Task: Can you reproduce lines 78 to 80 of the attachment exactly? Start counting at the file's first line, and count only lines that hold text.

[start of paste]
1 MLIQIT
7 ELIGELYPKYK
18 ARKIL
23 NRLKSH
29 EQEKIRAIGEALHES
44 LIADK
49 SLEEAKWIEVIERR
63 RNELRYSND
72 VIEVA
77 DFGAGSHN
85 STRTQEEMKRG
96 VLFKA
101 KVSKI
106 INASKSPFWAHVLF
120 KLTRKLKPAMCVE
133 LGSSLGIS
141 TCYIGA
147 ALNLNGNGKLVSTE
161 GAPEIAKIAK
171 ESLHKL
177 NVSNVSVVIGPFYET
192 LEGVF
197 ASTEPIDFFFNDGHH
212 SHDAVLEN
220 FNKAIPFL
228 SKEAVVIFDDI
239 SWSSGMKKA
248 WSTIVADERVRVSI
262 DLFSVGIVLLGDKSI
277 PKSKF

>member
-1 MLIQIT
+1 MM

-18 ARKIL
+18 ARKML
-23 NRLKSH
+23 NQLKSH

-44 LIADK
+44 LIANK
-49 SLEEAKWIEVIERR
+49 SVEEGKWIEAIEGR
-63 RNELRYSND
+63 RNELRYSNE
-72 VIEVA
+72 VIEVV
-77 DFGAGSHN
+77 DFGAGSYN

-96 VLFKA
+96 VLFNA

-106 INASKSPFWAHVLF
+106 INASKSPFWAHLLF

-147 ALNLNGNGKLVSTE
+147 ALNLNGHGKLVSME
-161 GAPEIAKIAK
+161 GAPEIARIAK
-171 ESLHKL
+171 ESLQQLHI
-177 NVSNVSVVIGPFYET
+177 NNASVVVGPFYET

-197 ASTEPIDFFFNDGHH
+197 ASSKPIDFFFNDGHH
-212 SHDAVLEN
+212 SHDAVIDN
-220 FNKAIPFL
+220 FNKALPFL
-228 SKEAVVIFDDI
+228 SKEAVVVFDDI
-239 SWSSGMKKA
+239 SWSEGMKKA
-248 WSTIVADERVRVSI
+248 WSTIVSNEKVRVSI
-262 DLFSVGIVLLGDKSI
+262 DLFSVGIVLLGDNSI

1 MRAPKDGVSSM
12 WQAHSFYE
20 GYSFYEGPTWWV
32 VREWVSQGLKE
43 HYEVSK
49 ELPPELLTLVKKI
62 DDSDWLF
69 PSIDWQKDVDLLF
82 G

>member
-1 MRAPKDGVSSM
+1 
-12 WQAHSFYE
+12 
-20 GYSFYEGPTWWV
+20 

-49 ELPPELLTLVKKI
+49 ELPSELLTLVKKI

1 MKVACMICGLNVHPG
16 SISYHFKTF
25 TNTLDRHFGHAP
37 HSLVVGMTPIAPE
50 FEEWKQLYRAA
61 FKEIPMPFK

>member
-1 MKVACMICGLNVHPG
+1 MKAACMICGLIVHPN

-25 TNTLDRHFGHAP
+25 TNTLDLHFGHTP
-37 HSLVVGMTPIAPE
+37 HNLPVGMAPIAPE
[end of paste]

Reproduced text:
43 HYEVSK
49 ELPPELLTLVKKI
62 DDSDWLF